Elahé Omidyar Mir-Djalali Institute of Iranian Studies at the University of Toronto celebrated Persian New Year

Elahé Omidyar Mir-Djalali Institute of Iranian Studies at the University of Toronto celebrated Persian New Year by hosting the Nowruz Festival of Women Poets on Saturday, March 26, 2022, co-presented by the Aga Khan Museum. The event sold out within days and featured both live and virtual performances from some of the world’s most celebrated poets and musicians dedicated to Persian art, language, and culture.

Fellowships & Grants in Iranian Studies

April 29, 2022 – 5 PM GMT(9 AM PST, 12 PM EST)

What fellowships and grants exist out there?What are the different options for students & postgraduates?What do students or postgraduates need to secure one?

Mark your calendars for our next Presidential Session on “Fellowships and Grants in Iranian Studies” with AIS President, Naghmeh Sohrabi, AIS Council Member, Dr. Hosna Sheikholeslami, and Dr. Stella Morgana.The online event will be held on Friday, April 29 at 12pm EST and will be moderated by AIS Student Representatives Dr. Rowena Abdul Razak and Layah Ziaii-Bigdeli.To register, visit: https://tinyurl.com/AISPresidentialSessions

In Memoriam: James F. Harris, Former Dean at UMD

James F. Harris, 81, eminent scholar of 19th-century German history and longtime dean of the College of Arts and Humanities (ARHU) at the University of Maryland, died Feb. 22, 2022, of heart disease at Johns Hopkins Hospital in Baltimore, Maryland. His deanship was marked by numerous academic and philanthropic achievements, including the development of an integrative approach to Middle East studies delivered in part through the creation of the Joseph and Alma Gildenhorn Institute for Israel Studies and the Roshan Institute for Persian Studies, the first centers of their kind in the U.S. under his leadership, the college also collaborated with the UMD Libraries and Office of Information Technology to establish the Maryland Institute for Technology in the Humanities, which has become a leading intellectual hub and international center for digital humanities.

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Happy Noruz

Roshan Cultural Heritage Institute extends its best wishes to everyone for the celebration of Noruz 1401.
Noruz – literally “New Day” – is the Persian New Year and symbolizes renewal and rebirth. The celebration of Noruz dates back several thousand years, to the time of the Achaemenids. Noruz starts at the exact instant of the Vernal Equinox, which occurs each year around the 21st of March, the first day of spring. This most important Iranian holiday is a time for family and friends to gather together and is marked with a myriad of activities affecting everything from preparations and celebrations to food, clothing, gift giving, charity, and many other social and family activities.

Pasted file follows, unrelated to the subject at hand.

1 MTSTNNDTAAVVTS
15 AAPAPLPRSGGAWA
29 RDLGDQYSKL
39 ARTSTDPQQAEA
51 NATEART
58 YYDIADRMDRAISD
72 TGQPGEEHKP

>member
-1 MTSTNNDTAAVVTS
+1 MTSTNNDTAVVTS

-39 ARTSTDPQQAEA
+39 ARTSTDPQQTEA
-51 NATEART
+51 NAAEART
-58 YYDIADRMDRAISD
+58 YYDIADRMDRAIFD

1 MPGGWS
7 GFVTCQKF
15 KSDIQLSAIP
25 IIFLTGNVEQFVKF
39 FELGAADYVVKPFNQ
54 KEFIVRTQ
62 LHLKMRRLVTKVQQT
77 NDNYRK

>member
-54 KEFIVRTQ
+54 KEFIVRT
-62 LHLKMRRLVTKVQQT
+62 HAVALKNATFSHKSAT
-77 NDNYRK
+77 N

Haftsin (Haft Seen) is the spread, around which the Family gathers to celebrate Noruz. Iranians take pride in putting together an attractive and elaborate spread to represent both spiritual and worldly symbols promising a happy start of the New Year. The Persian word Haft means seven and Sin refers to the sound /S/ in the language. Usually a nice embroidered fabric is used as the foundation of the spread. On the spread seven specific items starting with the sound /S/ are displayed. The set is prepared a day or two before Noruz and given a place of honor in the house to remain 13 days following Noruz. Additional items are also placed on the Haftsin that will signify renewal, life, happiness, spiritual purity, prosperity, fertility, growth, good health and all things one desires for the New Year. This celebration is one of hope, promise and good fortune to enjoy and share with friends and family.
List of items for Haftsin# Name Definition Symbolism1 Sabzeh Spring Sprouts Growth, prosperity and togetherness2 Senjed Dry fruit of lotus, “mountain-ash” Tart and sweet tastes in life3 Seeb Apple The oldest beneficial fruit4 Samanu Wheat Pudding A sweet prepared with the extract of young growth of wheat5 Serkeh Vinegar An astringent agent, medicinal6 Somagh Crushed Sumac Berries The oldest beneficial condiment derived from a plant7 Seer Garlic The oldest bulb with medicinal Value8 Sekkeh Coins, (Silver and Gold) Permanence and prosperity9 Sombol Hyacinth Flower Life development: flower from the bulb to the roots10 Mahi Gold fish Life energy11 Ayne A Mirror Purity and clarity12 Sham’ Two Candelabras Spiritual light and warmth13 Tokhm-e Morgh Decorated Eggs Life in potential14 Scriptures Koran, Bible, Torah, etc. Blessings and faith15 Sepand, Esfand Wild Rue Incense against the evil eye that helps the lungs function

 

Professor Homa Katouzian, Roshan Institute Academic Visitor in Iranian Studies at Oxford

Professor Homa Katouzian, Roshan Institute Academic Visitor in Iranian Studies at Oxford, supervised four DPhil (Ph.D.) students, Rowena Abdul Razak (Ph.D.) from Malaysia, Alen Shadunts (Ph.D.) from Armenia, Basak Kilerci (Ph.D. Candidate) from Turkey, and Morad Moazami (Ph.D. Candidate) from Iran. 
 
In January, the Chinese edition of his book, The Persians, was published by Yilin Press. In September, the second edition of his Hedayat book was published by I.B. Tauris (Bloomsbury Publishers). His Poetry and Revolution, poets, and poetry of the Constitutional Revolution of Iran (edited collection) is due to be published in July 2022 by Routledge publishes. The paperback of Sa’di in Love is due to be published by Tauris / Bloomsbury in September 2022. His work on Humour in Iran, eleven-hundred years of satire and humor, is progressing well.
 
A book entitled What is History, and thirty other essays are under publication by Nashr-e Markaz, Tehran. He has given eight lectures on Iran’s history 1800-2000, two virtual lectures on the Constitutional Revolution, and four virtual lectures on Hedayat and Jamalzadeh to Iranian students since August 2021. He also contributed a paper on the Constitutional Revolution to the annual conference of Iran’s Sociology Society, the proceedings of which are about to be published in a single volume.